• Technology: As is the case with most truly-special SaaS companies, their key asset centers around data, predictive analytics, and workflow solutions.  They use data as a strategic weapon to systematically improve sales performance and drive growth. It’s hard to find a more compelling value proposition. Incredibly-innovative algorithms, machine learning and predictive analytics, paired with cognitive learning technology, amplified by a truly-unique level of domain expertise. So, it’s also hard to find stronger long-view differentiation.
  • Execution: Beyond top-line growth, the company’s sales operating metrics and economics are among the very best I have ever seen in the software industry.
  • Philosophy:  The day I met Dave, I instinctively aligned with how he views his opportunity, how he’s building both his company and a very special culture, his commitment to giving back to community, and how he partners.  It’s safe to say we both found a partner with shared core values and beliefs, complementary experiences, and shared enthusiasm for the vision as well as the journey.

My Polaris Partners and I could not be more stoked to help Dave, Ken and their team achieve their goals.

Pat Kinsel, Venture Partner

My Polaris Partners and I am are stoked to announce Pat Kinsel’s elevation from Entrepreneur–in-Residence to Venture Partner.

Pat’s been part of our Technology Team since joining us as Entrepreneur-in-Residence last year.  During that time, he’d been thinking through ideas for his next thing, while also actively involved in sourcing, vetting, and helping to lead prospective investments.

As importantly, he’s been expanding the network he brought to the firm — and building  new relationships with super-talented entrepreneurs.

Building the kind of close partnerships which are the keystone of how @polarisvc works.

As EIR, Pat’s passion for creating and developing technologies and ideas became increasingly-augmented by his active involvement in mentoring young entrepreneurs.  And by his interest in becoming an investor.  He’s made several personal investments and has been part of a number of our most recent projects and decisions.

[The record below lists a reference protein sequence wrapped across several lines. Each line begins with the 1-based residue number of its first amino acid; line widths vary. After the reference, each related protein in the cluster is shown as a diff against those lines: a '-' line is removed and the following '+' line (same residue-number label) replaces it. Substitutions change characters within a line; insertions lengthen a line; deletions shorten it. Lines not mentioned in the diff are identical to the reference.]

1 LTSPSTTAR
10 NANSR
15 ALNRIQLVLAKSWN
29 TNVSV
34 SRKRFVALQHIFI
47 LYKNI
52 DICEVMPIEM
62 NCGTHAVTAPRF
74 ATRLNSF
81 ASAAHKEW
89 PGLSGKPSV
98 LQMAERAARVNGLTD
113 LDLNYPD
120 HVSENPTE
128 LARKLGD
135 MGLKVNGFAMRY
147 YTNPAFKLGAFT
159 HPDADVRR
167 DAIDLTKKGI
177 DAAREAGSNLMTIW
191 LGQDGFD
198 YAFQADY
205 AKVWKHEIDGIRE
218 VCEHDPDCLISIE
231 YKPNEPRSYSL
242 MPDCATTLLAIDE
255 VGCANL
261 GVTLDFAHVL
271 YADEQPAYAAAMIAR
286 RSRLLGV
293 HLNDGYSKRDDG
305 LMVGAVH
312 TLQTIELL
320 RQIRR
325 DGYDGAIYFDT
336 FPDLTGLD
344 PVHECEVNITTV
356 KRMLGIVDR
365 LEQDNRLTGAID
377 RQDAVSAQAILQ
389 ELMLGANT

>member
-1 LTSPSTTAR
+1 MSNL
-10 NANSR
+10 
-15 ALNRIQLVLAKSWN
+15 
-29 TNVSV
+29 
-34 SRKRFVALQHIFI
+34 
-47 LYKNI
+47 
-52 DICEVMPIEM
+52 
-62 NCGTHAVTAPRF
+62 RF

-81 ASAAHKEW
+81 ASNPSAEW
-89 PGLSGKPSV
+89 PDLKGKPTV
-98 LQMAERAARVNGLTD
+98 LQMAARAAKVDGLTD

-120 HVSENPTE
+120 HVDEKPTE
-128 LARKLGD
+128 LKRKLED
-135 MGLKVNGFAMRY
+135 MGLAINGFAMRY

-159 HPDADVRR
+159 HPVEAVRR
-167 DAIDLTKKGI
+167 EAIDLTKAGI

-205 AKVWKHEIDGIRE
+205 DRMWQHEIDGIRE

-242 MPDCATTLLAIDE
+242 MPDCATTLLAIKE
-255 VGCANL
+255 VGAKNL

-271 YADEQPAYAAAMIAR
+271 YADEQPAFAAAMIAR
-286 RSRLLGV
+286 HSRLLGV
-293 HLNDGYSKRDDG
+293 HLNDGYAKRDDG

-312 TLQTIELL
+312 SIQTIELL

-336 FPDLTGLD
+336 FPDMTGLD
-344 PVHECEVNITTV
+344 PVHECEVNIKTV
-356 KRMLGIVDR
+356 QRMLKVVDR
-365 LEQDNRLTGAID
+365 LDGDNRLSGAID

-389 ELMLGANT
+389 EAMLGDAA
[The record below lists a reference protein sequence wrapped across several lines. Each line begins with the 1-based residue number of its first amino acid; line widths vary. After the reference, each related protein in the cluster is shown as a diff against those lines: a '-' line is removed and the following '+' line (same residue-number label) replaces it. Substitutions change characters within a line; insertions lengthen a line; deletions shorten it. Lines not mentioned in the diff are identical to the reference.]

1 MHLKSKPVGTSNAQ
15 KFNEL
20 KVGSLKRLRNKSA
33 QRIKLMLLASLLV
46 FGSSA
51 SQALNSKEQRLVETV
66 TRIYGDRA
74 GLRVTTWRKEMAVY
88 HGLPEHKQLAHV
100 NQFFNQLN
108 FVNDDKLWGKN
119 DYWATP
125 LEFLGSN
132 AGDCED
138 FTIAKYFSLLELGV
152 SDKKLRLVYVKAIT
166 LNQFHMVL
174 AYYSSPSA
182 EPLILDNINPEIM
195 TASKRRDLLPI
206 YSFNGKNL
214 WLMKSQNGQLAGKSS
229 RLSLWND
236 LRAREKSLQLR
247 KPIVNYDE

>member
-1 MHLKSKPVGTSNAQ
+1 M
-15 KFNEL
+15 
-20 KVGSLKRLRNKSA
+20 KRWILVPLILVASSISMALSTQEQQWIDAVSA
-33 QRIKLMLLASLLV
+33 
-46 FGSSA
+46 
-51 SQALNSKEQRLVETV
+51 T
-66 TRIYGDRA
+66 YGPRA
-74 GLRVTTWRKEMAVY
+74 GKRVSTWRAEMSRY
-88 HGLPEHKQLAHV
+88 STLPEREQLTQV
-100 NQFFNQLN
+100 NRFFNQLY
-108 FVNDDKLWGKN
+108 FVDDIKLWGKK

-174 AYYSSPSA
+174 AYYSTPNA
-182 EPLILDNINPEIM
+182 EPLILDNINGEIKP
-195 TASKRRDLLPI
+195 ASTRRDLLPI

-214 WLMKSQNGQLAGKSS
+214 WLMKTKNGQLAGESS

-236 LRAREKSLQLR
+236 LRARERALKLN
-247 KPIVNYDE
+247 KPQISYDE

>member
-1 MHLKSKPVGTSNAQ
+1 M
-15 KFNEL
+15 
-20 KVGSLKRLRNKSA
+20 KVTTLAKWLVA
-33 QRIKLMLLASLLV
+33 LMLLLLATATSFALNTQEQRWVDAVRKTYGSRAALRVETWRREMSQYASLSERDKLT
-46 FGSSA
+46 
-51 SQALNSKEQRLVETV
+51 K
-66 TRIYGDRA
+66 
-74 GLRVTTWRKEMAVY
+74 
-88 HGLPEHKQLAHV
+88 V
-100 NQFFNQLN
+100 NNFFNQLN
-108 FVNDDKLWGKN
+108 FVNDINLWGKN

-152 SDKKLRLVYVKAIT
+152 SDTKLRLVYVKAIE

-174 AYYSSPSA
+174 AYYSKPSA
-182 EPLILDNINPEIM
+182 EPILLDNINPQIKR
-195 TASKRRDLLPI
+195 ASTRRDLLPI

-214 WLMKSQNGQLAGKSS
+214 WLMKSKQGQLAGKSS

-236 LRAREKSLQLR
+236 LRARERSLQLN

His forward-looking focus as a Venture Partner will primarily be around SaaS, Data Analytics, Social, and emerging businesses focused at the intersection of consumer and business utility.   As I mentioned in TechCrunch today, he’s got serious chops around identifying and building disruptors to search and data mining technologies – and bringing them to market.

Pat joined us as EIR after Twitter acquired his Polaris-backed company, Spindle, last June. I worked closely with Pat as he co-founded Spindle along with Simon Yun and Alex Lambert, and got a great sense for his intellect, street smarts — and knack for really listening.

And for coaching from the perspective of somebody who’s been through many of the same challenges as the entrepreneurs he helps to guide and support.  For networking and collecting talent.

All integral skills to a successful early stage investor.

Most importantly to us, we saw how entrepreneurs in the Boston & Silicon Valley/SF communities responded to Pat.  How much they respected his input.  And how effective he was at getting them rallied around their ideas.

Since joining us, Pat’s been highly-involved in the Boston/Cambridge entrepreneurial community as a mentor and visiting practitioner at the Harvard innovation Lab and a mentor to Techstars Boston. He’s earned an incredible reputation with entrepreneurs in both Boston and Silicon Valley.

Prior to Spindle, Pat led teams at both Microsoft FUSE Labs and Microsoft Startup Labs, reporting into Ray Ozzie, then Microsoft’s Chief Technical Officer and Software Architect.  Pat was a co-inventor of several issued and pending patents in the areas of social search and collaboration.

We’re all looking forward to the contributions he’ll make to @polarisvc.

To identify transformative innovations and innovators.  And to help Polaris build more great partnerships.

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The Importance of Special

I was having a conversation the other day with one of our portfolio CEOs, shortly after having had a very similar one with another with whom I’ve just begun working.

The discussion was about hiring, building culture and setting organizational tone.

Even more to the point, the importance of establishing and driving high team standards into every function and operation of a company.